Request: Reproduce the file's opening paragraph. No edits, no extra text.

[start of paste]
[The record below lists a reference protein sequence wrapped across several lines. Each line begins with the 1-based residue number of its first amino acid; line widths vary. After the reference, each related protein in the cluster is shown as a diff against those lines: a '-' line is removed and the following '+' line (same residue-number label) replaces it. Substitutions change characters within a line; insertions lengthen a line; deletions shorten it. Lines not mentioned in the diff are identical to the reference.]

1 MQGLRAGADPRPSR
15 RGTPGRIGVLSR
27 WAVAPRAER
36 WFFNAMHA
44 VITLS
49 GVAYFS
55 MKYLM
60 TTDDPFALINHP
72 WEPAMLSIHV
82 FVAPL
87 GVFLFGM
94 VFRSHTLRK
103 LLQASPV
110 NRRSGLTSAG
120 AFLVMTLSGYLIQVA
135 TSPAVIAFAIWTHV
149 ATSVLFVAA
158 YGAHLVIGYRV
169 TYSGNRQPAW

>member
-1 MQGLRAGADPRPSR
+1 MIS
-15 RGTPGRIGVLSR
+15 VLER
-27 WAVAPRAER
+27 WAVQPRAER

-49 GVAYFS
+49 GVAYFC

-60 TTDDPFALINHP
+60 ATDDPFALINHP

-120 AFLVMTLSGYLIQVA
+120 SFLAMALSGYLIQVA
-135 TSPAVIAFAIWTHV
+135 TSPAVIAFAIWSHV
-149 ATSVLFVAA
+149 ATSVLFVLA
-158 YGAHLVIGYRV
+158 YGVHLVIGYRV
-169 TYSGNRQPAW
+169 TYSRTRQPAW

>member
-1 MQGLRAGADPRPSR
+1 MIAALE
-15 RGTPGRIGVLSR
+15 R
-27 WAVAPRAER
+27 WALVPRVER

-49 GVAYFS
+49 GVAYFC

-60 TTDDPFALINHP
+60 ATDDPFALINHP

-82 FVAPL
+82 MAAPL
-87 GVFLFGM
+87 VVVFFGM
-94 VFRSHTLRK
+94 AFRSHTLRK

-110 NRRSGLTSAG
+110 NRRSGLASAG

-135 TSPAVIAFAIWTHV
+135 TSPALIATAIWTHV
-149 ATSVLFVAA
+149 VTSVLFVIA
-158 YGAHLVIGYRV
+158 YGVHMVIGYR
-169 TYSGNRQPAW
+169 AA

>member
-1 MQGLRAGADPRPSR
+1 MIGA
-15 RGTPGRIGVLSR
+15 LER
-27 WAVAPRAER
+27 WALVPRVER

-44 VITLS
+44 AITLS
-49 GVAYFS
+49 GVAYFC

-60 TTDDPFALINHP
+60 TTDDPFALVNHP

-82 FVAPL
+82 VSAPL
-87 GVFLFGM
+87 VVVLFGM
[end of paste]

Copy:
[The record below lists a reference protein sequence wrapped across several lines. Each line begins with the 1-based residue number of its first amino acid; line widths vary. After the reference, each related protein in the cluster is shown as a diff against those lines: a '-' line is removed and the following '+' line (same residue-number label) replaces it. Substitutions change characters within a line; insertions lengthen a line; deletions shorten it. Lines not mentioned in the diff are identical to the reference.]